Lee observes that "theater historians have intimated that social and professional doors closed for the actress because of her militant involvement in the 1919 actor's strike." (She had been elected president of the Chorus Equity Association of America.) The author, however, fends off the notion, instead offering other excuses for the her downfall. Seven years passed, though, before Dressler appeared in another motion picture. Her return to the screen in 1927 marked the start of a remarkable comeback, particularly for an aging, unemployed actress. Initially cast in small comedic roles, she made a bold career move when she took on dramatic characterizations which proved to be a huge success. In the 1930 film Anna Christie (MGM) Dressler played the part of a vagrant and Lee notes that her "artistry in depicting a woman who had retained her basic pride and dignity endeared the character to audiences everywhere." The movie also featured young starlet Greta Garbo--in her first talking picture--but it was the veteran's performance that received most attention.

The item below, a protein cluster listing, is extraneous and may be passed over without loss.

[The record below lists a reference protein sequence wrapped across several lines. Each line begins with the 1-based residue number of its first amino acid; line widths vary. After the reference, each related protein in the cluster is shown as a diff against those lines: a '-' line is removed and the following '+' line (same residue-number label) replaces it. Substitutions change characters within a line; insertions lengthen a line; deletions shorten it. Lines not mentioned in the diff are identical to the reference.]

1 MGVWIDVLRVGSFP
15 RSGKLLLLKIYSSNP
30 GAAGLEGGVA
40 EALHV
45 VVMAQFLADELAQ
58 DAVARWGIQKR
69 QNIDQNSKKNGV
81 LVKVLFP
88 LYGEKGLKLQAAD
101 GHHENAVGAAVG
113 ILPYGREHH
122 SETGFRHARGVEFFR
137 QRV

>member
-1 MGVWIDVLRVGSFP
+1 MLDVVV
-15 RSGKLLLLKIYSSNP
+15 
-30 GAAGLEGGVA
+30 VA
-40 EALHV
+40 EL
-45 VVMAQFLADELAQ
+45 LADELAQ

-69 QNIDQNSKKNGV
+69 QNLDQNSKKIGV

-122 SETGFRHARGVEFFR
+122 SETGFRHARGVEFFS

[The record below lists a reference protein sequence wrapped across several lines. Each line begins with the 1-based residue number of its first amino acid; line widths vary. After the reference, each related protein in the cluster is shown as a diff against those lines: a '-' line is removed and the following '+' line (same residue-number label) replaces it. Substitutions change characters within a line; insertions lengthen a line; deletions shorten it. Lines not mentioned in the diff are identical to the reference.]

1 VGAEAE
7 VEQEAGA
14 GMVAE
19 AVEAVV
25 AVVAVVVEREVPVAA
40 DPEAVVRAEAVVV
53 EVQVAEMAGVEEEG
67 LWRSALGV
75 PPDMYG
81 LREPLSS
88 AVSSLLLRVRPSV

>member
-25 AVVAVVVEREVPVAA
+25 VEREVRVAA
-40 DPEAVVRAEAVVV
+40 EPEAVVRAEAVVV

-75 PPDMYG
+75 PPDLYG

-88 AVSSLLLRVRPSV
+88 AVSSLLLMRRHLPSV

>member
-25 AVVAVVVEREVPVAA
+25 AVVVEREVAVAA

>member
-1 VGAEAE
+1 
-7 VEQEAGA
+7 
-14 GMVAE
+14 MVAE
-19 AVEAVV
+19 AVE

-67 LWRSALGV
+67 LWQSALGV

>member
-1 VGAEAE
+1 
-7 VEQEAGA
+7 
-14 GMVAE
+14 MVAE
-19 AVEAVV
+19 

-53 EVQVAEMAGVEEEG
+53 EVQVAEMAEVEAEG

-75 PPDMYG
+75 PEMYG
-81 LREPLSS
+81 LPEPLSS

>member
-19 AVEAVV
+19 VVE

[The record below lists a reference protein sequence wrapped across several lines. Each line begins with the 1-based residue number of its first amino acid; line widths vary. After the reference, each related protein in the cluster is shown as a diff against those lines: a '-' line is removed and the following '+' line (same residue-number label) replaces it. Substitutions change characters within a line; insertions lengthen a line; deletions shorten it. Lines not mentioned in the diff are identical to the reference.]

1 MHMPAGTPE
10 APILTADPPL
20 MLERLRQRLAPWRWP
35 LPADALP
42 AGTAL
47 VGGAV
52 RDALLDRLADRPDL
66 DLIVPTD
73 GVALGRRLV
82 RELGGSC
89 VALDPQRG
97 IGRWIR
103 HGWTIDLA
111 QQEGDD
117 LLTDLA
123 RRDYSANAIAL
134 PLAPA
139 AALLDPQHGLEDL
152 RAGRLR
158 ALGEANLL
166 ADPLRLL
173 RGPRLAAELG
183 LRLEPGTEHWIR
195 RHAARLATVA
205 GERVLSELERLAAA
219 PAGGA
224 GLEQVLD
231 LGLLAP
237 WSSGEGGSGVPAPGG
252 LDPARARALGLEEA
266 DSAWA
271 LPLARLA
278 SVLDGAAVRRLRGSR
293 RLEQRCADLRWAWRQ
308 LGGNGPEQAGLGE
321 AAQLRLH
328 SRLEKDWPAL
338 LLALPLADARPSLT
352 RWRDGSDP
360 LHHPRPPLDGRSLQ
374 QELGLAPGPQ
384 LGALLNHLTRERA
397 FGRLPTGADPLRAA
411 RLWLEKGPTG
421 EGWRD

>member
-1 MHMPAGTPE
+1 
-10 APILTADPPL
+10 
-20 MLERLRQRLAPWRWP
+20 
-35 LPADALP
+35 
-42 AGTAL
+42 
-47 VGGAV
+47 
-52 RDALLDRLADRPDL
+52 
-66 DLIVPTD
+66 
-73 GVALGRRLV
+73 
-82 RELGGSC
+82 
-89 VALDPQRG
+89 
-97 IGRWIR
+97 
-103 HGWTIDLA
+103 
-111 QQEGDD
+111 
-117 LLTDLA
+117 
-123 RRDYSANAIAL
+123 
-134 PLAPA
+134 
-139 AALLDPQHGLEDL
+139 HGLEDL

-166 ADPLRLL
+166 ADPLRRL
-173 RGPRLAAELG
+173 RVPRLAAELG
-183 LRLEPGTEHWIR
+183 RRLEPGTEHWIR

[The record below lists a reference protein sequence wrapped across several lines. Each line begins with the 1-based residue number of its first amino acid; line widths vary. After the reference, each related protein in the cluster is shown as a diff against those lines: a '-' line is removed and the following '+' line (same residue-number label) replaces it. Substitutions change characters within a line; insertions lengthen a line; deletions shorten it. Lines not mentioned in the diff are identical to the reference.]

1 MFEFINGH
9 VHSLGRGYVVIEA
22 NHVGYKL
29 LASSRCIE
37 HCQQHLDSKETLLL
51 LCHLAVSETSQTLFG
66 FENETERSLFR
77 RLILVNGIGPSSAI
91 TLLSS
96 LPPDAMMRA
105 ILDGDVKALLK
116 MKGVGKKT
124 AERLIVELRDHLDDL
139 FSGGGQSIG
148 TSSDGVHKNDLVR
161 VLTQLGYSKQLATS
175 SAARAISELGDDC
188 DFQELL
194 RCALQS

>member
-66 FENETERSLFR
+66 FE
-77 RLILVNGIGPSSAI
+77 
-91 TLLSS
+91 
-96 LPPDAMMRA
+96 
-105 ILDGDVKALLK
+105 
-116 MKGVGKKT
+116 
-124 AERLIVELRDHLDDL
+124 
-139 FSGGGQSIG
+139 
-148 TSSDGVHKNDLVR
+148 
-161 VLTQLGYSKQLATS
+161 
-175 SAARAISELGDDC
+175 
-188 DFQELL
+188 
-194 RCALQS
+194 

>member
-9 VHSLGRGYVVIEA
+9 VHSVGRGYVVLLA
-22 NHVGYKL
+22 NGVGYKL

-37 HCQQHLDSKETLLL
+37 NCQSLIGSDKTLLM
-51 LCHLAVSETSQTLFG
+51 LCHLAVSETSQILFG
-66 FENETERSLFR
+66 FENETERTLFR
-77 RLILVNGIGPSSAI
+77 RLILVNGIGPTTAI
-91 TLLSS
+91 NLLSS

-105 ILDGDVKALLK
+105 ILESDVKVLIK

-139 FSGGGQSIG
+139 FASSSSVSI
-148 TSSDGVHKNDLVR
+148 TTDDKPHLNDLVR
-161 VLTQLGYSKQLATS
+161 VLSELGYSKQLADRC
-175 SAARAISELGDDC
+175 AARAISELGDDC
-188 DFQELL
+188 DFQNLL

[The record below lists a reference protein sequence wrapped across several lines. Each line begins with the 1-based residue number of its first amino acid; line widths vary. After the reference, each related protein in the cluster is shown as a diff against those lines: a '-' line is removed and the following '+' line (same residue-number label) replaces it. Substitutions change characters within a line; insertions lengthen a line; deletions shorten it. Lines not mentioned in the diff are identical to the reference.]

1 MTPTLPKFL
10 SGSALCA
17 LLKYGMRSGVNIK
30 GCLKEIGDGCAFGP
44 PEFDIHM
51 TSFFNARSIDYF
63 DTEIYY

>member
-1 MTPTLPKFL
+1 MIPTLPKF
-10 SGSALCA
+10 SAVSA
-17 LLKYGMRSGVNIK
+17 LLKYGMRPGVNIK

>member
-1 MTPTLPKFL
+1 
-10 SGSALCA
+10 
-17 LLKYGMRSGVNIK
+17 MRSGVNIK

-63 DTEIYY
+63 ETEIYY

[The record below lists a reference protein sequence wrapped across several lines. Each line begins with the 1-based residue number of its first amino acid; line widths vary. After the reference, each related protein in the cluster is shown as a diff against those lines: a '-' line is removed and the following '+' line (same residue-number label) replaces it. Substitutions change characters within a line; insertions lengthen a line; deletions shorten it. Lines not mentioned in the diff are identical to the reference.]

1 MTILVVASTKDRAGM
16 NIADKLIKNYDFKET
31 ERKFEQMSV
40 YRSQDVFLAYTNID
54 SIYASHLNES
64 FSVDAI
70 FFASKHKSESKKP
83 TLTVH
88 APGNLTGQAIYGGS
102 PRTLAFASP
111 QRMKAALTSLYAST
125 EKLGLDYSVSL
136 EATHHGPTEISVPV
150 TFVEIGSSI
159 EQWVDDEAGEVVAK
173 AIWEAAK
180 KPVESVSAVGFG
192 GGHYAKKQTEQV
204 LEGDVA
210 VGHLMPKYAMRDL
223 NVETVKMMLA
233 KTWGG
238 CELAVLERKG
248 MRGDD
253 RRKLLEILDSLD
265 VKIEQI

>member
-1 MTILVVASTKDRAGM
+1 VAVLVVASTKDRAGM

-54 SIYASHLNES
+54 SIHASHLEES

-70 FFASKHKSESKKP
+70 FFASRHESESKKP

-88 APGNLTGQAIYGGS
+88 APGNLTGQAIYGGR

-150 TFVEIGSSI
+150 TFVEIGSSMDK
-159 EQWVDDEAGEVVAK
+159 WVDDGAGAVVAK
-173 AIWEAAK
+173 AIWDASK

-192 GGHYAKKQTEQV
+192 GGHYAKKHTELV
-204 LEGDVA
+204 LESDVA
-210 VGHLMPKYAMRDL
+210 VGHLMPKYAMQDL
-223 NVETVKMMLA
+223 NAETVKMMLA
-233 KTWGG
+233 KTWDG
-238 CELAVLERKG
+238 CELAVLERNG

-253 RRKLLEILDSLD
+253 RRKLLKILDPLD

Upon gaining recognition as a strong character actor Dressler was kept busy with an exhausting filming schedule and a host of roles that sought to showcase her talents. Well into her sixties she made one movie after another--six in 1930 alone--including a tragicomedy titled Min and Bill (MGM), in which she was teamed with Wallace Beery. The film was a box-office hit and Dressler's outstanding performance won her the 1930-31 Academy Award for Best Actress. Another highlight in the aging actress's career was her appearance with John Barrymore, Lionel Barrymore and Jean Harlowe in the 1934 comedy Dinner at Eight (MGM). Dressler played a lady of distinction and as Lee suggests the star worked her usual magic: "she was hilarious but believable, with that unmistakable touch of pathos." But the author reveals that the exhausted actress was not well during the filming of the movie: "she was allowed in the studio only three hours a day ... and a sofa was [kept] nearby out of camera range so that she could rest between takes." Dressler had been battling cancer for some time and the following year, in July of 1934, it claimed her life.